Carabus nemoralis (European Ground Beetle)

Carabus nemoralis (European Ground Beetle)

I love flipping a log or rock and finding these large beetles in the family Carabidae (which are also sometimes called Bronzed Carabids). They aren’t the only large beetle I ever find, but I see as many Carabus nemoralis as all of the other big beetles (I define big as more than, or nearly, an inch in length) combined. As is obvious from their common name of European Ground Beetle, this is not a native species, but they’ve been in North America for at least 150 years. 

Carabus nemoralis (European Ground Beetle)

It is hard to quantify the impact of Carabus nemoralis on the numbers of the large nativcarabids in our region, although they do seem to be in decline. C. nemoralis is definitely the most prevalent large carabid around human population centers, but whether that is because they outcompete the natives, or simply adapt better to, and thrive in, areas of anthropogenic disturbance is unknown. Even in their native lands they are synanthropic, and have readily exploited gardens and less manicured disturbed grounds.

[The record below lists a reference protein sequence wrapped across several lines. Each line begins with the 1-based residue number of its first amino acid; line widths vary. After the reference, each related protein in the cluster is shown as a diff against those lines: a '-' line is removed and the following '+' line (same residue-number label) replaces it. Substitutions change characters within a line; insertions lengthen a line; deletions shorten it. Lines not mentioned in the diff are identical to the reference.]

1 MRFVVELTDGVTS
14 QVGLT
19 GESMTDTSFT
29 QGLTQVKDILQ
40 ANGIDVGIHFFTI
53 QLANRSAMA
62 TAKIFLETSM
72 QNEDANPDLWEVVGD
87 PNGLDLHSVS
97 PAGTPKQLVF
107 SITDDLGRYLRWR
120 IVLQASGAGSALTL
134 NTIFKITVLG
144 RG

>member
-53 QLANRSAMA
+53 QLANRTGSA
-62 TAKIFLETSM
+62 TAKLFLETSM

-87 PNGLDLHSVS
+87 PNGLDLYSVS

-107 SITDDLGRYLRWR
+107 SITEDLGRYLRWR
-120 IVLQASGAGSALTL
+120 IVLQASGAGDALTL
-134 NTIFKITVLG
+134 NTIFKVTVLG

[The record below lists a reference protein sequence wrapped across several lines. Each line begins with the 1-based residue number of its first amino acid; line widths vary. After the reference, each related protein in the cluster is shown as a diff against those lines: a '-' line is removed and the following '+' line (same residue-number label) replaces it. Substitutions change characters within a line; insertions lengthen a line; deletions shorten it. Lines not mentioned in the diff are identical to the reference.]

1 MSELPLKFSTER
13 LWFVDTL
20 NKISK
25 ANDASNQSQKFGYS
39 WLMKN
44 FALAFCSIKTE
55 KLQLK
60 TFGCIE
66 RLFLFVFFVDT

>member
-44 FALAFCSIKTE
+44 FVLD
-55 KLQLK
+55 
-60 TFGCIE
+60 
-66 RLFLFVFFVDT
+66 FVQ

Carabus nemoralis (European Ground Beetle)

In the relative absence of large native carabids these big Carabus nemoralis are a real friend to gardeners of all stripes, since they and their larvae target mostly soft bodied invertebrates, particularly slugs and lepidoptera larvae, including many of the cutworms. It is interesting to note that Carabus nemoralis seems to follow the slime trails of slugs and earthworms while hunting, although the males no longer track slugs after mid spring, a time which correlates to the end of mating season. However females continued to orient to the mucus trails of both worms and slugs until their summer dormancy, which also corresponds to the end of oviposition of eggs. 

Carabus nemoralis (European Ground Beetle)